Winning on the golf course as well as the workplace is no easy task, but Microsoft partner director Brent Colbert has managed to achieve highly in both.
Wellington born and bred, Colbert has competed in three New Zealand Golf Opens and has a handicap of two.
“Mum and Dad had the foresight to buy a house next to a golf course [in Lower Hutt]. So from the age of 10 until I was 35 I played golf every day. I grew up playing golf with Michael Campbell and a lot of the younger pros who are on the tour now like Craig Perks.
However, Colbert says when many of his friends turned to professional golf, this prompted him to take a role as a bank officer with the National Bank in 1984.
He says unemployment was at 11 percent at the time, so choosing the right career was vital.
“I went through the Evening Post and looked at what was paying the best, and chose accounting.”
After roles at the NZ Apple and Pear Marketing Board and Kirk Barclay Charted Accountants, he started an accounting degree at Wellington Polytechnic in 1987. However, he only completed half of the qualification, deciding instead to join the Electricity Corporation in 1988 as an assistant management accountant.
“Within that I moved into IT and spent nine months on the road installing payroll systems at all the hydro stations. I did six months at Huntly Power Station putting in the maintenance management system and staying at the salubrious ‘Huntly Hilton’, as we called it, which was full of cockroaches.”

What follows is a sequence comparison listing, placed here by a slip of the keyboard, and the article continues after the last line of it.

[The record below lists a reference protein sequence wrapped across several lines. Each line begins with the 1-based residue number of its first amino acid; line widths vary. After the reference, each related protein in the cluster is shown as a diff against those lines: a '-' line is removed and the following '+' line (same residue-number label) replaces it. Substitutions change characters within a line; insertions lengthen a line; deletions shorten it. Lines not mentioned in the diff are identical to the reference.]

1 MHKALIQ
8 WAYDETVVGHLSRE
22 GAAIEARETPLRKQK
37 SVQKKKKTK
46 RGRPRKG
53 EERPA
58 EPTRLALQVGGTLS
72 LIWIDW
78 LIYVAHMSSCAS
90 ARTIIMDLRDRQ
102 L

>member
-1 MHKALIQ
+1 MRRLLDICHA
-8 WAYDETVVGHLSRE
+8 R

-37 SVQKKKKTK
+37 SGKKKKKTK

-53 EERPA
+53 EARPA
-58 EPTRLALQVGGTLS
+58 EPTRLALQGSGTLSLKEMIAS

The next year he became an information systems consultant and stayed with the corporation until 1993.
“I’ve explored all the hydro stations on the Waikato and Waitaki rivers. I got to see a lot of the country that some people don’t see. It was a pretty exciting time for me in terms of developing certain IT skills and since then I have built on that.”
He then worked for Frontier Software as a senior consultant until 1994 and the next year worked at Corporate Technologies.
“I not only supported applications, but also helped customers develop and implement them. That was a good experience from a pure software perspective, being with a vendor selling software solutions into accounts.”
After consulting, Colbert went and did what he calls his “government service” with Internal Affairs for three years from 1995.
“Internal Affairs is the mother of all government departments because it does lottery grants, passports, births, deaths and marriages etc. There were 26 different entities within Internal Affairs when I was there and I looked after some as a client engagement manager.”
Colbert was also a manager of some projects including upgrading the department’s IT systems.
“We rolled out Lotus Notes across the country for 1200 users. I’m pleased to say [that at Microsoft] we’ve now reversed that and they are using Exchange.”
Colbert said goodbye to Internal Affairs and Wellington in 1998 to join the growing internet industry — with Xtra in Auckland.
“Xtra had just been formed and I thought I would see what this internet thing was all about. When I went to Xtra I found the pace of change at Internal Affairs was faster, which sounds ironic.”